An esophageal manometry is a diagnostic test used to measure the pressure inside the lower part of the esophagus and determine if it is contracting properly. The esophagus is the tube that leads from the mouth to the stomach. The esophageal manometry test also measures the muscle contractions and coordination within the esophagus when patients swallow. This test can help diagnose swallowing problems, or gastroesophageal reflux. Patients who may be suffering from heartburn, difficulty swallowing, or chest pain may be advised to undergo a esophageal manometry test. ...


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Barium Swallow

A barium swallow is a diagnostic test that allows doctors to take X-rays of the esophagus. It is normally used to diagnose conditions in people experiencing digestive problems that may include the following symptoms:

  • Heartburn
  • Acid reflux
  • Severe indigestion
  • Unexplained weight loss

A barium swallow is used to diagnose various conditions that may include the following: ...


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Barrett's Esophagus

Barrett's esophagus is a medical condition in which the tissue that lines the esophagus is replaced by tissue that is similar to the lining of the intestines. Barrett's esophagus is the result of long-term exposure to stomach acid, most often due to gastrointestinal reflux disease, also known as GERD. The lining of the esophagus changes color and composition, and patients may develop cellular abnormalities, known as dysplasia. Patients with Barrett's esophagus may be prone to developing esophageal adenocarcinoma, a cancer of the esophagus. ...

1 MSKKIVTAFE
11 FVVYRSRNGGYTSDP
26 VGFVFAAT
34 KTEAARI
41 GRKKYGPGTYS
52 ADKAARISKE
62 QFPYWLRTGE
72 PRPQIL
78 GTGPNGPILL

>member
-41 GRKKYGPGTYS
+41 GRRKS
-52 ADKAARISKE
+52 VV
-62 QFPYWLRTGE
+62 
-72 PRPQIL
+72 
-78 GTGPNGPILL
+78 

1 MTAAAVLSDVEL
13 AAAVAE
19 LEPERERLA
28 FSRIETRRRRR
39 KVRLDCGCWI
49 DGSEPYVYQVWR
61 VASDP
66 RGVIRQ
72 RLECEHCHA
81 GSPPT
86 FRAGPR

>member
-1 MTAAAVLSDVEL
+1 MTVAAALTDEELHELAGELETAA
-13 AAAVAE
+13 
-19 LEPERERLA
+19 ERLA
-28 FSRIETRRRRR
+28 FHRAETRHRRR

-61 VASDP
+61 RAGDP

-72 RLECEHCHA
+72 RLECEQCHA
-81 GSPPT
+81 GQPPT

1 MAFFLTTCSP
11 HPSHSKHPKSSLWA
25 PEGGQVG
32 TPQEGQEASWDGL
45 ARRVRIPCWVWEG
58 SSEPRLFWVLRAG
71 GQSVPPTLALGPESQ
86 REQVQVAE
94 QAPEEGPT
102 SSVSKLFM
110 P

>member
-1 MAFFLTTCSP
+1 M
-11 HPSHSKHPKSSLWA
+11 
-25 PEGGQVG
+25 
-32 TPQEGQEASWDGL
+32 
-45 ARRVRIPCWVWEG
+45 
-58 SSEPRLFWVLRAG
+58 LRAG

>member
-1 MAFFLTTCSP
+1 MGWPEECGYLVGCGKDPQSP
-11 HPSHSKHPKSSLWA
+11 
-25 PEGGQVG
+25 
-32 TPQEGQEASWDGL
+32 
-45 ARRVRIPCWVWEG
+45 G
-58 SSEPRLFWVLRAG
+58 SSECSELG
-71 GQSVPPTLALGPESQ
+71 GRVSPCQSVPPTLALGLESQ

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Gastritis

Gastritis is the abnormal inflammation of the lining of the stomach. Gastritis can be acute, or chronic, but most often is not a serious condition.

Causes of Gastritis

Gastritis usually occurs when the mucous lining on the stomach is weakened and becomes damaged and inflamed by digestive juices. This weakening can be triggered by a number of factors such as: ...


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Peptic Ulcer

A peptic ulcer is a sore or lesion that develops in the lining of the esophagus, stomach or duodenum.

Types of Peptic Ulcers

Peptic ulcers are classified according to the location they are found within the body. These include the following:

  • Duodenal - located in the duodenum
  • Esophageal - located in the esophagus
  • Gastric - located in the stomach

Causes of a Peptic Ulcer

It is commonly believed that ulcers form as a result of stress or poor eating habits. It has been found, however, that 90 percent of ulcers are caused by Helicobacter pylori, also known as H. pylori, a bacterium that lives on the lining of the stomach. Other causes of an ulcer may include the following: ...


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Helicobacter pylori (H. pylori)